All in all, it was like a micro-AWP for young Simon. So here’s to meeting a bunch of awesome people, with high hopes that it happens again very soon (it will).

Thank you, Internet, for making this happen. Chad and I eagerly await your revamped, second iteration, with full, sideways-scrolling capabilities.

Sunday, March 11, 2012

Reading Steve Roggenbuck in a Tornado

I got Steve Roggenbuck’s book Crunk Juice in the mail last Friday and I still haven’t gotten over it.

A kind of dreadful wave of tornadoes hit the midwest last weekend. We avoided it for the most part in Richmond, but some folks to the south got hit pretty hard. I heard about one guy whose sister and her husband were killed; the tornado picked up their trailer and spun it around and around and around. Some say it never came down.

I was in the campus coffee shop with my friend Tyler and I was reading aloud from Steve’s book, and Tyler was taking to it something awful. Eventually, we started reading it aloud to each other, alternating, in different tones of voices, different accents. We, too, may have been slightly carried away.

four hours of rain in the corn
i kis you and i dream that i am a raccoon

When Tyler was young, he wanted to be a rainbow chaser. Looking outside after a thunderstorm, he’d see a rainbow forming and think, “I could chase that.” He would imagine leaping into the car and driving towards it, trying to get closer, trying to find where it would end.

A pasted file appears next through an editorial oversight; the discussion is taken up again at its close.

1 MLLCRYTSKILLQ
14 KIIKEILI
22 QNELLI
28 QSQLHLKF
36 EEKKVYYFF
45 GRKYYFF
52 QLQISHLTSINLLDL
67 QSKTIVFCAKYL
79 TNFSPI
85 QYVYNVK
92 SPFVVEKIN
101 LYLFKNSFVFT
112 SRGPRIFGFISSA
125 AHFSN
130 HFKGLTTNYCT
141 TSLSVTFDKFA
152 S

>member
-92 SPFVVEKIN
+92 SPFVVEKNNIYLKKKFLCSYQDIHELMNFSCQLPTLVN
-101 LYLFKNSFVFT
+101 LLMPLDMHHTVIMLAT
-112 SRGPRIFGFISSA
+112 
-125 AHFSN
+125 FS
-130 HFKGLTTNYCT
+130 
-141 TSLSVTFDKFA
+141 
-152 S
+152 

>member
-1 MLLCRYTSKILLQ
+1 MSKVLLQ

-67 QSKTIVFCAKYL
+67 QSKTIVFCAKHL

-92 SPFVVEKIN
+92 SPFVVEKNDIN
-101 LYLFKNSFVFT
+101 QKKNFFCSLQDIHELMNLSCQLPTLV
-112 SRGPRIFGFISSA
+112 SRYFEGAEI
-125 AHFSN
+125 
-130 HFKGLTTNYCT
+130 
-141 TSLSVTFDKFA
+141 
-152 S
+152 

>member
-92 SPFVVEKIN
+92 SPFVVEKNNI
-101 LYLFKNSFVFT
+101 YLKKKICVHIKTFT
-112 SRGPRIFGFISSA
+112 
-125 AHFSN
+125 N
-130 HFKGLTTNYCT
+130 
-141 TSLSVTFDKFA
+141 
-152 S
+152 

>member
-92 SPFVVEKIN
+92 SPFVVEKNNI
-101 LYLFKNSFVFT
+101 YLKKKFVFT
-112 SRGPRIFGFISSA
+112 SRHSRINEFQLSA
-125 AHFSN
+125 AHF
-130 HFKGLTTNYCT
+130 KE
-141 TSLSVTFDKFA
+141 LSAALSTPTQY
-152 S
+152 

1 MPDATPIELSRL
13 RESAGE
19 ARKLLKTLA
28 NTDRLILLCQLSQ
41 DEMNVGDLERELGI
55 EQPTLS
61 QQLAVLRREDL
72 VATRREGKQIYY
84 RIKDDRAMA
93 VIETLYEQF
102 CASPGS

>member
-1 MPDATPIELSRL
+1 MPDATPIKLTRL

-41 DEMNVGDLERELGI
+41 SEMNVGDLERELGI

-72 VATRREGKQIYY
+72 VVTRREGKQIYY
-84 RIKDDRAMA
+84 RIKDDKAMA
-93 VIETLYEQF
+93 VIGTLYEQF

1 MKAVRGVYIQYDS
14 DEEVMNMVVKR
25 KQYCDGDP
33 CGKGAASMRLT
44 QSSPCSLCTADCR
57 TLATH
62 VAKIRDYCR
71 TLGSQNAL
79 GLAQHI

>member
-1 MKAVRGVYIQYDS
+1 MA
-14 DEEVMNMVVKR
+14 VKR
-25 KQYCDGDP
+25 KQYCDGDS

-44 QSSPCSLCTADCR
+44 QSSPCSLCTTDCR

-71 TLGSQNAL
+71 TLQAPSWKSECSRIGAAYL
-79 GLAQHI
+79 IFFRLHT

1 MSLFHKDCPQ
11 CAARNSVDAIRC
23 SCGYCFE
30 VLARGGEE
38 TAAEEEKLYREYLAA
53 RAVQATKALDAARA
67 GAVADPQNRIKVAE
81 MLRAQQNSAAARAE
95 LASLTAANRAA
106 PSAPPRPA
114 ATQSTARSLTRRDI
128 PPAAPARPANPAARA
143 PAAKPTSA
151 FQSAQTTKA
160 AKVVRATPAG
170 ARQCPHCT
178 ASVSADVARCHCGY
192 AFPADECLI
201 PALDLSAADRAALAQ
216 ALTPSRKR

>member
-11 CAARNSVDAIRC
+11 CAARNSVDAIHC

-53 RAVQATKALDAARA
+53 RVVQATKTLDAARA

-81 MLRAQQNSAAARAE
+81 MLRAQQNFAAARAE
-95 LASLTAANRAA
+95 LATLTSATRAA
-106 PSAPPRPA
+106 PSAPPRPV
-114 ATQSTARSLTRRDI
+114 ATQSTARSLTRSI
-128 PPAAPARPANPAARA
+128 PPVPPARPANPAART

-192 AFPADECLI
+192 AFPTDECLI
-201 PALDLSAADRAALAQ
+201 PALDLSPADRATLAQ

This weekend, I imagine there were lots of rainbows. Carpe dime. It hurts to get fucked by god.

When the storm got really bad they made us all vacate the coffee shop and go to the basement of the student center, where we huddled on couches with everyone else who’d been forced from their pursuits to hide from the wind. This did not stop us. Tyler read aloud from Crunk Juice; we had a reading there in the basement. There were several people who tried to avoid eye contact.

Tyler spoke of a time when he was sitting in the living room of his house, alone except for one other person, Joey, and he said, out of the blue, “Let’s go to California.”

They didn’t, not that day. But they could have. I think a part of Tyler might still regret that, although I cannot speak to Tyler’s regrets with any sort of authority.

Tyler is in London now, for spring break. I am fairly jealous of this. He may actually find those two English women I met in Jordan. At last.

Go get Steve Roggenbuck's book. There's no excuse not to. You don't even have to pay (you should though, you want the print version).